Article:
The level of knowledge that pharmacists have regarding the COVID-19 is very important for supporting patients in this crisis, as it can affect their clinical practice. Our study findings reported that almost two-thirds of them had good/very good knowledge. Also, the majority closely followed the latest coronavirus updates on treatments and updated their information mostly from the WHO reports, health authorities, and social media, similar to findings reported by other pharmacists in the MENA region [23, 24]. It is crucial that pharmacists worldwide stay updated and use a reliable source of information during a pandemic. In response to the COVID-19 crisis, many organizations, implemented the use of programs that maintained and improved the knowledge of pharmacists regarding the COVID-19 pandemic. Free access to courses about COVID-19 was granted to pharmacists, including the prevention and treatment strategies and patient safety concerns.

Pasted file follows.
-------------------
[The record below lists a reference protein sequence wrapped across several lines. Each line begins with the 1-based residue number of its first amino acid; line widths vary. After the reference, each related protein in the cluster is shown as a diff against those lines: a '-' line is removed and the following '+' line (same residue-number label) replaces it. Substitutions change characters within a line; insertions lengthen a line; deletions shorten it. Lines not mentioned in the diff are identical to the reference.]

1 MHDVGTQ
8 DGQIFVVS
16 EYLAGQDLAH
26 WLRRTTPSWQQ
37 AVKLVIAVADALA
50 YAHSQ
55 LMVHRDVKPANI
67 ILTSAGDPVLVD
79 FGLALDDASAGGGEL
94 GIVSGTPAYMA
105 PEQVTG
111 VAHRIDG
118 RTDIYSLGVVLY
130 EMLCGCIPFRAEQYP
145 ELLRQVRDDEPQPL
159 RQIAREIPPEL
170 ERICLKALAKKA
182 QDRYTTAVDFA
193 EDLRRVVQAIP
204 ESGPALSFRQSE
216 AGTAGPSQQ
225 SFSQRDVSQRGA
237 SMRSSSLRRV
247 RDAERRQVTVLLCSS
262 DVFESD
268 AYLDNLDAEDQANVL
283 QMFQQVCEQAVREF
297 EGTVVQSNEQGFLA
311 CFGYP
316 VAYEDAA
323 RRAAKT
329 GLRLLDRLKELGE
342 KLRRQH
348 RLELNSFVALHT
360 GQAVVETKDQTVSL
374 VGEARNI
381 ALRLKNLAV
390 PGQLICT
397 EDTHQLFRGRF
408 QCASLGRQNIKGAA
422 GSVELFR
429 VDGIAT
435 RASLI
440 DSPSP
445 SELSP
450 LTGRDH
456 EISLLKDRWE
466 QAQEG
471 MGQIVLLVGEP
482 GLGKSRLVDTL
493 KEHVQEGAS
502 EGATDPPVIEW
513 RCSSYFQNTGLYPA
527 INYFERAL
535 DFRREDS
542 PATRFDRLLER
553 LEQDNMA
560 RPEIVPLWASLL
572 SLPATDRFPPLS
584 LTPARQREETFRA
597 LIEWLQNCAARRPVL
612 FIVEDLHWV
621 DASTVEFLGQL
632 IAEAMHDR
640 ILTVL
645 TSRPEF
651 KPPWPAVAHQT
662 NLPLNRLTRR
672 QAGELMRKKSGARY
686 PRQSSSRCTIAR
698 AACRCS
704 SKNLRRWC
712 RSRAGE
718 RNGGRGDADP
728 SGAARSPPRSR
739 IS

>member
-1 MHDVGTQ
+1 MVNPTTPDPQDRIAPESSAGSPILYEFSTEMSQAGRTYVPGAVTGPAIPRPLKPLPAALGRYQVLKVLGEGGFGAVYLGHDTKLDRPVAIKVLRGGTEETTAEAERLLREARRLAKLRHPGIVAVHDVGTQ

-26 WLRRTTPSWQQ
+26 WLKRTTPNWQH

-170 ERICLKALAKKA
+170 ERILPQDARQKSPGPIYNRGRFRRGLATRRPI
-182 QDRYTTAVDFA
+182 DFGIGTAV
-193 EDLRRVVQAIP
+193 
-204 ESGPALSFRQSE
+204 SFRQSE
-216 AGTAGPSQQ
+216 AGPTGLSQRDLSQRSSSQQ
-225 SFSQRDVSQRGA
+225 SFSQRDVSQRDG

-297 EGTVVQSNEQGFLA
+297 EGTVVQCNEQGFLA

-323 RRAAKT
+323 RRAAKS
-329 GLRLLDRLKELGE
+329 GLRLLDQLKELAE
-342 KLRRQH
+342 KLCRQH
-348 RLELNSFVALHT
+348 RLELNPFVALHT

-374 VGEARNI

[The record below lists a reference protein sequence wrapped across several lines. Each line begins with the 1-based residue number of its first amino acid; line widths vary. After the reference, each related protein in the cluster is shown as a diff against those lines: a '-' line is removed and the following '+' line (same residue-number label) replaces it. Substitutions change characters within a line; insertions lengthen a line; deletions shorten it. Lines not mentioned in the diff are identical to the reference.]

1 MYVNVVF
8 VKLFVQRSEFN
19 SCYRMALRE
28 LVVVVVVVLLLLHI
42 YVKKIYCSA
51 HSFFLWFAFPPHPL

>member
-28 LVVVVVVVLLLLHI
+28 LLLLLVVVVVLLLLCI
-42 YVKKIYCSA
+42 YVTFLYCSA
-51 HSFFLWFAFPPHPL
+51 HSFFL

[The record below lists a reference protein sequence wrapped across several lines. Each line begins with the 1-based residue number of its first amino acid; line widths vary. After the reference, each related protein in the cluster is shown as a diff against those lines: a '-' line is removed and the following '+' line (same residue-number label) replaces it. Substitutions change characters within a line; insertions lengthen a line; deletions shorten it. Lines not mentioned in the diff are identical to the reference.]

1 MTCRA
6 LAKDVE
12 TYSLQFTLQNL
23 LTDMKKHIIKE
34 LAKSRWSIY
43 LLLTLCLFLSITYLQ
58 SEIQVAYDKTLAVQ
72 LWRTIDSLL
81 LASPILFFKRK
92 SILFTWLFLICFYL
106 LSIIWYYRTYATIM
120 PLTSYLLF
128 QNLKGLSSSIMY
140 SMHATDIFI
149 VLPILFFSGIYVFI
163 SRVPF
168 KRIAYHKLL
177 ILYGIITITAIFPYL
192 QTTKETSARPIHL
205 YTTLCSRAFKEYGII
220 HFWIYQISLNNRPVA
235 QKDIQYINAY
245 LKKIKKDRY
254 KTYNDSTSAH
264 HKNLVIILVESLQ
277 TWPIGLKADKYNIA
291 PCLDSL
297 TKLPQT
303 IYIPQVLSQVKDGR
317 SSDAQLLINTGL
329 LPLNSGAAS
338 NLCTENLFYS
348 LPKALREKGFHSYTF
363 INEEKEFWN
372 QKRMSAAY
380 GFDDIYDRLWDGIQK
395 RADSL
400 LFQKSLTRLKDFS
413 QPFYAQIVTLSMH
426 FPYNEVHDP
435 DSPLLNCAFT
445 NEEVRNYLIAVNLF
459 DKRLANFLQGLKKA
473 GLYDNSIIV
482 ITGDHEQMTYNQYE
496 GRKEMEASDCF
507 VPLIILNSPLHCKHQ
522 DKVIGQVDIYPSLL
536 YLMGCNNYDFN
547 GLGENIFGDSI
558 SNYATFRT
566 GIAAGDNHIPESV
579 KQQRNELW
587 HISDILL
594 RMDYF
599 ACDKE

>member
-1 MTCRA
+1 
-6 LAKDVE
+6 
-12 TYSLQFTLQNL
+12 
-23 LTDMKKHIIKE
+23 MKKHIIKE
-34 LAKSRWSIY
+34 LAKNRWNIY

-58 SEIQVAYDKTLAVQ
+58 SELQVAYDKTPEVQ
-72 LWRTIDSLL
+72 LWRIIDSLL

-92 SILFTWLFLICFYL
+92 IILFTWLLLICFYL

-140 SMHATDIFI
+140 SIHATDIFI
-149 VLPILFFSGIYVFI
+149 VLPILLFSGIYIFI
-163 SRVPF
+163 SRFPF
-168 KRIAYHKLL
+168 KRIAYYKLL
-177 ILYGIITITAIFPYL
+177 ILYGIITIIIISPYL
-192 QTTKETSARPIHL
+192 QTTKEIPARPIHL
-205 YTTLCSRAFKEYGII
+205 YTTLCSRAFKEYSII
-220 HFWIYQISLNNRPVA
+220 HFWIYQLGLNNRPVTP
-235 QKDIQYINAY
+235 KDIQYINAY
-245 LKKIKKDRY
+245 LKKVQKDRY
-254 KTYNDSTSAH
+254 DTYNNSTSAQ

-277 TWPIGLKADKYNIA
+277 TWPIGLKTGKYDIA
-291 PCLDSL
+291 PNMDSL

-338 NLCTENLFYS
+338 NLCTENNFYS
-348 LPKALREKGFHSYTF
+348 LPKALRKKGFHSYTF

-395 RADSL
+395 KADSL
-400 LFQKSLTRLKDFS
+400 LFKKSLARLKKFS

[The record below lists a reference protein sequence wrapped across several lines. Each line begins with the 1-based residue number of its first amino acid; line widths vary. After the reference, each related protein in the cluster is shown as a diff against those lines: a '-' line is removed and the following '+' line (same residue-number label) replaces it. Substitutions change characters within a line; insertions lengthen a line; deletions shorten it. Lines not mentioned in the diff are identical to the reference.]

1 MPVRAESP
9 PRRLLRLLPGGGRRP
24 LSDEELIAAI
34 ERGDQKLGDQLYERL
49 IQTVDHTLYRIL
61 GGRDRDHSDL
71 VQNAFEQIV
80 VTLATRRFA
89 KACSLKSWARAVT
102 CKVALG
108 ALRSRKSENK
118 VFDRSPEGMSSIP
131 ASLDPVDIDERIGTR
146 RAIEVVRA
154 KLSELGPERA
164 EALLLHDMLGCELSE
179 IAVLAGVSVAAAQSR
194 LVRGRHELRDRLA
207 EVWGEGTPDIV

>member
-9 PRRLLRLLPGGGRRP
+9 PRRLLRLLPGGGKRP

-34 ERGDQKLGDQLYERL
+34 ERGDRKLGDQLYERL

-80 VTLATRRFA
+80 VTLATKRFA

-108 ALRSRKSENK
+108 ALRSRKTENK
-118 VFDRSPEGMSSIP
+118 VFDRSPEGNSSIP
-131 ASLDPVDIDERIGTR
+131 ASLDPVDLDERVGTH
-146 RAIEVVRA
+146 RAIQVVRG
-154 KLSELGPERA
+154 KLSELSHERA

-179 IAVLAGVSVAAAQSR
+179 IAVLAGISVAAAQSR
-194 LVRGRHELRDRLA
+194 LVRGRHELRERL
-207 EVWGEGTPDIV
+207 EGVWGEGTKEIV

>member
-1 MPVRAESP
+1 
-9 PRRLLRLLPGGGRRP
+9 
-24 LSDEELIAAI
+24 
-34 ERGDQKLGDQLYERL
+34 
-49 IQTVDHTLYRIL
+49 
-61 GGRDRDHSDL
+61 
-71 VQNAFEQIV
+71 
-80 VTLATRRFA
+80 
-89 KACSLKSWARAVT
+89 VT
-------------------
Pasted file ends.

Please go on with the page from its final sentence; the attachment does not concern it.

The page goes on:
The role of the pharmacists

As for the role of pharmacists, it is expressed in the importance of providing the patients with needed medications, counselling the patients about coronavirus infection, and guiding them on how to reduce the transmission and the spread of the virus. Their role in controlling infections and public safety is a very important aspect of good pharmacy practice, which aims to provide patients with the most appropriate health care [25, 26].

The role of pharmacy facilities and health authorities